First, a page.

Urap is a kind of salad – Malay salad, sort of. It is made from grated coconut, spiced up with onions, dried prawns, cekur roots, chillies, lemon juice and to which bean sprouts, long beans, cekur leaves and cabbage are added.
Urap is taken as an appetiser or as a side dish accompanying a rice meal. That it is tangy helps it to do its job splendidly. It will entice you to continue eating at least until you have finished whatever food you have on your plate. And that, I think is a good thing.
Urap is a must in nasi ambeng. So what is nasi ambeng? It is a kind of celebratory dish. People used to prepare it for certain functions before. But currently, when variety tempts and influences, it has become as readily available as nasi rawon or nasi jenganan. Any way, what would nasi ambeng be without urap? Nasi campur, I guess.
The older generation is very much into urap. No surprise here. If you belong to my generation, then you would know what I mean.
But if you belong to the younger generation, then I suppose you would go like … ‘Huh! What is it?”
Salad would be that assortment of veg that goes with Thousand Island Dressing. I suppose some of us fail to acquaint our young with our traditional salad. Heh … heh … Confession time … confession time … I am one of them.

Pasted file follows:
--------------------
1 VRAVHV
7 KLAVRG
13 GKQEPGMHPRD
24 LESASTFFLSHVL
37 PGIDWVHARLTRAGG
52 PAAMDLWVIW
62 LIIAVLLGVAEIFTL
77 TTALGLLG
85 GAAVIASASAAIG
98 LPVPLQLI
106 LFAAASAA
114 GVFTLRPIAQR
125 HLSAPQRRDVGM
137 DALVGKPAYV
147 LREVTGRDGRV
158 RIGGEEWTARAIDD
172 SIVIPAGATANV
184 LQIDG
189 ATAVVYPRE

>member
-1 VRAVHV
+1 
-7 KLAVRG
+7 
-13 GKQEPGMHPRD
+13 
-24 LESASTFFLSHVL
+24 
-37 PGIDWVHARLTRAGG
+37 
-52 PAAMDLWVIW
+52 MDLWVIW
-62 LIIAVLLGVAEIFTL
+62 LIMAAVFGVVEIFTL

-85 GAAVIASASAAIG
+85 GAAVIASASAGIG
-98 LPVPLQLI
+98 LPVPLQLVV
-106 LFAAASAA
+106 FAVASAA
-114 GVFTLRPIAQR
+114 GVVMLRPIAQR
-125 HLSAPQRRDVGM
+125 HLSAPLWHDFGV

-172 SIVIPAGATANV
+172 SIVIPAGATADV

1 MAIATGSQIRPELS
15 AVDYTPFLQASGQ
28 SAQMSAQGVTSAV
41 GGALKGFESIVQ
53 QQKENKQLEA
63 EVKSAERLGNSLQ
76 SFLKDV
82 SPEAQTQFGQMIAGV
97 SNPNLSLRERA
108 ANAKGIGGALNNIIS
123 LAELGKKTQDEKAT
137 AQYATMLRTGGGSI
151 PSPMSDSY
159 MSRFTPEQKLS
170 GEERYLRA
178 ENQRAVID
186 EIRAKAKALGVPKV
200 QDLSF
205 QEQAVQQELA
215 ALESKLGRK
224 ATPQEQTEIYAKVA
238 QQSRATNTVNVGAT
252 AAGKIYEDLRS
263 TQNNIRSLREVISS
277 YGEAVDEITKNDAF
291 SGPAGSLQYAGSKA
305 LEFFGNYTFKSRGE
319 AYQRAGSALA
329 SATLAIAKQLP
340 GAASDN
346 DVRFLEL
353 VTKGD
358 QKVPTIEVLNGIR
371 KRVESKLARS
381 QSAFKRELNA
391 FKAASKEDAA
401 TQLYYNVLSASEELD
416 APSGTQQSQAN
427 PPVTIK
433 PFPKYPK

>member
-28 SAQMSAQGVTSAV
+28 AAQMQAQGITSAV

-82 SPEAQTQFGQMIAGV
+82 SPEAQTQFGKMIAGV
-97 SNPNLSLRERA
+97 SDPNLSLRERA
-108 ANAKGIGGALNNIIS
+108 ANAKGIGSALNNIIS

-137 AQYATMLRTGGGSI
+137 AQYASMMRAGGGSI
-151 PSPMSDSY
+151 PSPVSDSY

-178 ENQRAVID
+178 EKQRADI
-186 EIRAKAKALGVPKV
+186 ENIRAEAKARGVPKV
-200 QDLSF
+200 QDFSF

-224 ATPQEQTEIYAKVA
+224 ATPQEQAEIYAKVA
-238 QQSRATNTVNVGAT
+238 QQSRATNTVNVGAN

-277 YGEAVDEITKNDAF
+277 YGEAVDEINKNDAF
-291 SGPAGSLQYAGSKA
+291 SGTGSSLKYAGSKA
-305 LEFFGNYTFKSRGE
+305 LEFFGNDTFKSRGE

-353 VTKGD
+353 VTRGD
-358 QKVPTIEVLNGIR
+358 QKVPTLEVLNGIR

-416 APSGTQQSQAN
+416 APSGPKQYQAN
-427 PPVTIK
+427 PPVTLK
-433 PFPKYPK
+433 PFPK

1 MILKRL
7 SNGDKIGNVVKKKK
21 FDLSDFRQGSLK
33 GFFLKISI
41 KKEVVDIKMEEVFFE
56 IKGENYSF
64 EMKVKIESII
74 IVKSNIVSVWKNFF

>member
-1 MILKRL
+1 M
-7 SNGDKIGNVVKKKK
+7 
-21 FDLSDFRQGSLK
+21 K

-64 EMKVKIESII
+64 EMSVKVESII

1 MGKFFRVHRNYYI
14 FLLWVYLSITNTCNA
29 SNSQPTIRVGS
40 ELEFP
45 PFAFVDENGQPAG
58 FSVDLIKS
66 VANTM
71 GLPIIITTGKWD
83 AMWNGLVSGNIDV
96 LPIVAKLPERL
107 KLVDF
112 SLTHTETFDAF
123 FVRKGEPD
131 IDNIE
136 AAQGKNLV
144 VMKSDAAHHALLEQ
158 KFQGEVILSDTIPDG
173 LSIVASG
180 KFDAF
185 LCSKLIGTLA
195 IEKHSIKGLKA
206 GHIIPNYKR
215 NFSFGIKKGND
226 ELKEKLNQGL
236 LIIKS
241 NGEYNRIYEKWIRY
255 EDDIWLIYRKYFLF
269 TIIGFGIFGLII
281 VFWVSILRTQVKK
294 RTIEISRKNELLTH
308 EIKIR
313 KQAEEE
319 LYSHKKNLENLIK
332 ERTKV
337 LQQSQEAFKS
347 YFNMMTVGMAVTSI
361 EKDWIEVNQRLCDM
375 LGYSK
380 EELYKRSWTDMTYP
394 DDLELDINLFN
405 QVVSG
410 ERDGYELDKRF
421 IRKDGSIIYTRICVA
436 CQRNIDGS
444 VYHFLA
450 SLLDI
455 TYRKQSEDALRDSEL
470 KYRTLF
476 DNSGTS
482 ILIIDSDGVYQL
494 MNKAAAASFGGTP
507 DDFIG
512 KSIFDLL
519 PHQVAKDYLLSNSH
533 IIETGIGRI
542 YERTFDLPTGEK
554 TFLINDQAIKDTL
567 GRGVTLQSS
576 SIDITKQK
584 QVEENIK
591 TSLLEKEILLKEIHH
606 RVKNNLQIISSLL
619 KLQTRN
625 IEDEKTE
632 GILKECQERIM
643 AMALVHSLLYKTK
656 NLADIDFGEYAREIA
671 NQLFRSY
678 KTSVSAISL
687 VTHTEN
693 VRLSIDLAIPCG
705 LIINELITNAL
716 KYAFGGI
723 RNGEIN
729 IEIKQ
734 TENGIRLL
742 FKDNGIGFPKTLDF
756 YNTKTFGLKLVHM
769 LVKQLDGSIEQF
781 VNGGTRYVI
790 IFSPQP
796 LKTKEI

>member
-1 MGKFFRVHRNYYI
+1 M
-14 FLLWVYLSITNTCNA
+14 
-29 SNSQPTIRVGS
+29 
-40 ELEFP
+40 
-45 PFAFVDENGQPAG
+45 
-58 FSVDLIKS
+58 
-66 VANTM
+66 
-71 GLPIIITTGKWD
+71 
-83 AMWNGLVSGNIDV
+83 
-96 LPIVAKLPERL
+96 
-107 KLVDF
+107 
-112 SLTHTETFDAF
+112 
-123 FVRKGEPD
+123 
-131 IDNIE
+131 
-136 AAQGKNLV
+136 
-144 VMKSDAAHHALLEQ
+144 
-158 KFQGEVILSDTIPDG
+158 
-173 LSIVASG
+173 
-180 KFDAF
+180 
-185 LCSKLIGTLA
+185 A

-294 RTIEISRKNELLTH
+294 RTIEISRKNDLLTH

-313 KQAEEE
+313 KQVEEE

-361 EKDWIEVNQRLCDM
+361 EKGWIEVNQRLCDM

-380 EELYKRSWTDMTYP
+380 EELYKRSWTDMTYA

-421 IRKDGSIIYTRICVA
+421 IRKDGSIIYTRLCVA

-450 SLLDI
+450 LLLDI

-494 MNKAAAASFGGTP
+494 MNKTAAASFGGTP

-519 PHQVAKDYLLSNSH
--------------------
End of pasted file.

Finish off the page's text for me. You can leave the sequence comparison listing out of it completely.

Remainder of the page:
I suppose this post is an attempt to make up for the oversight.
Food categorised as kampung dishes usually are vegetable-based. Fresh, off the garden pot or vegetable stalls, the dishes tend to be simple. But do not be deceived. The dishes, as simple as they may be are rich with the goodness that comes from all things fresh. And sayur asem would be a good example of that bowl of kampung goodness.
I love sayur asem. You can put almost any veg into it. But the usual veg would be corn, long beans, belinjau leaves or brinjal, if you must. Together with sambal terasi, sayur asem can be depended on to please any taste bud. It takes two to tango they say. I think sayur asem and sambal terasi do tango well together. There two are simply made for each other. Am I going overboard here? Heh … heh … You know they do!
Would kampung dishes be all veg only? Of course not. There is always fried chicken, marinated in herbs to help make the food more agreeable. Trust me on this. In taste, ayam kampung has a leg up over other chicken!
Urap and sayur asem would definitely get the thumbs-up from healthy food enthusiasts. After all these dishes are not only fresh but infused with a lot of natural goodness. And aren’t those what we look for in our food?